Article courtesy of Hannah Lovegrove
When Mumbai’s former demolition man and ex-deputy municipal commissioner G R Khairnar was rushed to hospital after a marathon yoga session, reports blamed his condition on his monstrous obsession with yoga: He would practise for 12 hours a day.
‘If someone has practiced something the wrong way, it doesn`t mean you can blame yoga. It`s like saying, `Is too much dancing going to kill you` or `Is too much cricket going to kill you,’ says Zubin Zarthoshtimanesh, an Iyengar yoga teacher in Mumbai for the last 15 years.
Zarthoshtimanesh lays down a list of 10 don’ts, which should propel seekers towards practising this unique art, science, philosophy and a way of life in the proper way.
1) Do not attempt yogic asanas or so-called breathing practices without expert guidance. Beware of `three-day or one-week certified courses`, which promise quick cures for complex problems.
2) A good book is better than a bad teacher, but no book can ever hope to replace a guru/teacher (The Light On Yoga by B K S Iyengar is considered the definitive guide and is called the Bible of Yoga).
3) Do not attempt pranayama or meditative techniques (like mind-control) without refining or culturing the body first through asana practice. To access the content within us (that is the tissues, mind, breath, consciousness etc), one has to move from the gross (the body) towards the subtle, and not the other way round.
4) Do not do asanas on a full stomach. Wait for at least four hours after a meal to perform asanas. Similarly, eat half an hour after the practice session.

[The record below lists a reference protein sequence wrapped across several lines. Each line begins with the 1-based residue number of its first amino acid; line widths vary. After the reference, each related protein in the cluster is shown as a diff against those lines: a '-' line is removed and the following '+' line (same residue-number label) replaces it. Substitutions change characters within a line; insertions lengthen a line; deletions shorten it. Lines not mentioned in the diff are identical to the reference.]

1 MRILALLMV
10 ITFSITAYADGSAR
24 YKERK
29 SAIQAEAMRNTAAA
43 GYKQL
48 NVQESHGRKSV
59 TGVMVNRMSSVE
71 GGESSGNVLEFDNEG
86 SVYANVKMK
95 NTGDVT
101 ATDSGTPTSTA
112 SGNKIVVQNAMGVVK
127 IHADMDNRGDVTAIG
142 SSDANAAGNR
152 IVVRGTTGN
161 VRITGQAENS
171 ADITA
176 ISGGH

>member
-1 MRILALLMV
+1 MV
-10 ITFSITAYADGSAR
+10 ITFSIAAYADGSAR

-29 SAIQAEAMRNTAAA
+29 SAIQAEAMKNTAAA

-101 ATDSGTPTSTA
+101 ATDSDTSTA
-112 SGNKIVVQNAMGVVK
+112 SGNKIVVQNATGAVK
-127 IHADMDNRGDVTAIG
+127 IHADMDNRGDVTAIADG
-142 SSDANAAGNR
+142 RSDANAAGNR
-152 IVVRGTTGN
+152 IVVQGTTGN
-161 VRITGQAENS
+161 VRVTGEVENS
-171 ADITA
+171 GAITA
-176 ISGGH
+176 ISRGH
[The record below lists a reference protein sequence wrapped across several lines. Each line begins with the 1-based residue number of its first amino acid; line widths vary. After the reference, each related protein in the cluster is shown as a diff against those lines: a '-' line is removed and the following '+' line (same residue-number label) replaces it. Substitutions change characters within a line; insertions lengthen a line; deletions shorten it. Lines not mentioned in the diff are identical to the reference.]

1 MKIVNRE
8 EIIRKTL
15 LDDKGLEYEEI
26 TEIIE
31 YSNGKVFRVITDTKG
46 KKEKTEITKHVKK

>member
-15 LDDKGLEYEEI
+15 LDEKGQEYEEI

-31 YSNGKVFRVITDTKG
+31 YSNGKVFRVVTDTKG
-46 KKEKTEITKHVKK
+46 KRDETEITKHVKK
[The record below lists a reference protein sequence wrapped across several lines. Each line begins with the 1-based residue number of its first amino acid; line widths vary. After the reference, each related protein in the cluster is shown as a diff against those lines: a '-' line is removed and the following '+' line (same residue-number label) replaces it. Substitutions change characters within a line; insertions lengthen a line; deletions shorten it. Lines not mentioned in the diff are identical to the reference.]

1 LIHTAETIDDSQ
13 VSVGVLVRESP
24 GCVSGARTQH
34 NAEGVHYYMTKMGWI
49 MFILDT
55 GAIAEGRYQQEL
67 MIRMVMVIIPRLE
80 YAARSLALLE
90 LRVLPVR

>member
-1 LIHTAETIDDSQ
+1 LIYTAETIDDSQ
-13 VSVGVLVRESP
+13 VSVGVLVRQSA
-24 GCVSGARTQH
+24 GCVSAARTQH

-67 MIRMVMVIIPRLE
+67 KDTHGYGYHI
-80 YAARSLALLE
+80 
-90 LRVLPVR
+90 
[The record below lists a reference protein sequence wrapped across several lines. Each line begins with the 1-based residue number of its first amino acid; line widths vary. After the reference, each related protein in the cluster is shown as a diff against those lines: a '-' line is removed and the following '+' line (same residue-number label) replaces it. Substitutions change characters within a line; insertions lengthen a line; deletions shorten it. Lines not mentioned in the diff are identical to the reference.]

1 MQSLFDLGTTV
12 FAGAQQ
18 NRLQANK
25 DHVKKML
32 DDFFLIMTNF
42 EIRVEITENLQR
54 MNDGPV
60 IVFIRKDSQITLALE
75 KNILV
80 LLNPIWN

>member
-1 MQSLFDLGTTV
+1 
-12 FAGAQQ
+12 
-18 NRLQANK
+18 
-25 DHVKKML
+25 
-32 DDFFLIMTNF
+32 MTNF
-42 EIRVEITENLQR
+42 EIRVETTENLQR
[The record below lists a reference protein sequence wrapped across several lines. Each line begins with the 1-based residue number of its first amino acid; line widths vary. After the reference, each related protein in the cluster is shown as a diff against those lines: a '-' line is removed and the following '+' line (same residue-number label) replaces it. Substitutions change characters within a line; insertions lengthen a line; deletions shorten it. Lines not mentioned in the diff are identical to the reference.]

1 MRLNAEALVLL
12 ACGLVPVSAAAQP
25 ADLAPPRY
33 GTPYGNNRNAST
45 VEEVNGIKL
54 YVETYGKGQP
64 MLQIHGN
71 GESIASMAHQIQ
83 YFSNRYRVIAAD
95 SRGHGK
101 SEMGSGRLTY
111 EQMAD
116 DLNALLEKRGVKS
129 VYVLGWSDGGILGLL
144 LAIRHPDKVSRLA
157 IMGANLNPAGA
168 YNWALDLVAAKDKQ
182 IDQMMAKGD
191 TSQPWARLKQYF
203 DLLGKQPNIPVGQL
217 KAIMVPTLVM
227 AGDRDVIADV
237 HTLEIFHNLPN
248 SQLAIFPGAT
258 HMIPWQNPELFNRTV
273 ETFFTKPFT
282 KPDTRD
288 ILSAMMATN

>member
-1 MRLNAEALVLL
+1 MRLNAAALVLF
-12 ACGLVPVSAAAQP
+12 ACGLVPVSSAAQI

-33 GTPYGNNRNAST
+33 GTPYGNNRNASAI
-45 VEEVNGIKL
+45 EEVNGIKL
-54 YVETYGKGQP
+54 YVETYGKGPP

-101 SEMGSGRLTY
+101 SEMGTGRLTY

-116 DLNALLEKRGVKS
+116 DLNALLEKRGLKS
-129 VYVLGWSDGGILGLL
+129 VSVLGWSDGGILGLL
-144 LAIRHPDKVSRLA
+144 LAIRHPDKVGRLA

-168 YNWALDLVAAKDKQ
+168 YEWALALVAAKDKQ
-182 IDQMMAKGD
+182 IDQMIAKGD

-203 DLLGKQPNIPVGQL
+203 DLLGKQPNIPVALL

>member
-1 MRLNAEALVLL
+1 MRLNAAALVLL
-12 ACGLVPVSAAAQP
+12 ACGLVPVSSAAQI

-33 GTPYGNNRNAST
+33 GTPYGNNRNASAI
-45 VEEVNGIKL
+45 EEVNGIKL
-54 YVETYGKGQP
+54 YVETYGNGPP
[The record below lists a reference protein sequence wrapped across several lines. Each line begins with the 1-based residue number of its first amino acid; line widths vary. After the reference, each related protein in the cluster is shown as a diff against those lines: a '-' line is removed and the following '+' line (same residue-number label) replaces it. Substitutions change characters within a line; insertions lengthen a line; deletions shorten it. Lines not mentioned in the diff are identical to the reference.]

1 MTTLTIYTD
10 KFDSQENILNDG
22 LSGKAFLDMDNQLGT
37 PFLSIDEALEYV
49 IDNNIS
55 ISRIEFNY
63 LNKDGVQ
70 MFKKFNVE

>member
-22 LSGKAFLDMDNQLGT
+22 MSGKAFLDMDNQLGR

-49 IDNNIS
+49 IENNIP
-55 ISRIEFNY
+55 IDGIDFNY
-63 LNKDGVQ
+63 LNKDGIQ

5) Do not hold or control your breath during the initial days. When you pour water on a half-baked vessel, the pot cracks and shatters. Similarly if you load the half-baked body with breath (control) it will damage the nerves and internal organs.
6) Do not assume that yoga demands fasting, and excessively regimented food habits and lifestyle. In fact, the proper practice of yoga will effectively guide you to choosing the best food and a healthy lifestyle.
7) Do not practise jal neti, dhauti and nauli for the simple reason that these practices have been superseded by more evolved and safer yogic techniques.
8) Do not practise asanas in random or in isolation. The correct asana practice is usually a group of postures, which help you to not only target your problem, but also deal with it holistically.
9) Do not do sirsasana (head balance) without a teacher`s help. And if done, sirsasana always has to be followed by cooling postures like sarvangasana and the forward extensions.
10) Do not experiment on others. Learn to be a student before becoming a teacher. An art cannot be mastered in a day, or a week or a monthShare